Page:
The gold market is a bit quiet Tuesday as investors await some key inflation data due out this week. On Wednesday, markets will get the latest reading on the Consumer Price Index, or CPI. Thursday will feature the latest reading of the Producer Price Index, or PPI. The CPI data is expected to register a reading of 8.7%, following last month’s rise of 9.1%. PPI is expected to come in up .2% from its June reading.
The inflation data for release this week could be market-moving. It also has the potential of changing the Fed’s thinking over the next several weeks. Should the data come in as or hotter-than-expected, it could give the Fed a green light towards raising rates aggressively further in the months ahead. Should the data miss or come in lighter-than-expected, however, it has the potential of leading the Fed to the conclusion that it can afford to take a wait-and-see approach in the coming months.
With no FOMC meeting taking place in August, markets will have to await the September meeting for any decisions on rates. That extra time provides an ample opportunity for the Fed to closely examine the data stream and determine if it really needs to continue hiking at the pace it has already set. Markets are currently expecting another 75-point hike next month. Should the data stream soften, however, or should the inflation data point to a possible peak having already been reached, then the Fed may opt to consider taking a less aggressive approach. This could mean a smaller hike next month of 50 or even 25-points or even no hike at all.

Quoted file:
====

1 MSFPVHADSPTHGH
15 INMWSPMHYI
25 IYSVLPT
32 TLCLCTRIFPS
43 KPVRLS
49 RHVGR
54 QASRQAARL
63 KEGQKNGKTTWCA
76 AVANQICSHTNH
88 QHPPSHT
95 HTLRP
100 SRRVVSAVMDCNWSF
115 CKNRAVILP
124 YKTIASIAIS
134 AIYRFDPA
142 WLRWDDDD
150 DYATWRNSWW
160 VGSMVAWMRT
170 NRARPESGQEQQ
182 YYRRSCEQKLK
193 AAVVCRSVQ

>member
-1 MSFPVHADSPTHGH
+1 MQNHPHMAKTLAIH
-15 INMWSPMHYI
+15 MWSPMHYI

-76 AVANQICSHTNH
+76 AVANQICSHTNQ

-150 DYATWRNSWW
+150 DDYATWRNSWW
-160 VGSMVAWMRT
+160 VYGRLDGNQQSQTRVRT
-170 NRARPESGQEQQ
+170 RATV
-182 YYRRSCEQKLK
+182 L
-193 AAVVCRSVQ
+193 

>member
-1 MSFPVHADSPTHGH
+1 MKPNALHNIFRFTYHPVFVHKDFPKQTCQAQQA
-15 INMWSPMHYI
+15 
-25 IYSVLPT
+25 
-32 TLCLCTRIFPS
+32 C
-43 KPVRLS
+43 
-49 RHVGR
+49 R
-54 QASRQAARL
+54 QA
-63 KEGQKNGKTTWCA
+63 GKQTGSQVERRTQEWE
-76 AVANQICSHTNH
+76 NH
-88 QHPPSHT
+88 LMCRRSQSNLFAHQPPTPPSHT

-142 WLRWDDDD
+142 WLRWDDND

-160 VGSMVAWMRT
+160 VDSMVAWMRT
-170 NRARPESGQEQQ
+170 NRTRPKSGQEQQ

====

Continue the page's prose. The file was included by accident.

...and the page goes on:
In his latest commentary, Fed Chairman Jerome Powell seemingly suggested the Fed could pivot away from inflation fighting. While not overly dovish, his remarks did not strike the same hawkish chord of previous commentary. That led many to assume that Powell was laying the groundwork for the Fed to move away from inflation fighting and possibly start worrying more about the economy. The economy has slowed, although much of the data, including last week’s jobs data, remains quite strong.
The Fed may now find itself in a challenging conundrum. The central bank is way behind the inflation curve already. Regardless of whether it keeps hiking rates or not, the Fed is unlikely to catch inflation or even put a major dent in it without taking rates to Volcker-era levels around 20%. This is extremely unlikely, and the Fed may therefore elect to abandon its fight against inflation.
More may be known about the Fed’s plans next month as the FOMC meeting takes place. If the Fed does decide to pause its rate hikes or even reverse course and start easing again, markets may become confused. This could lead to a spike in volatility and widespread selling across asset classes. Gold may stand to benefit, however, as the opportunity cost would not be rising and could possibly even decline.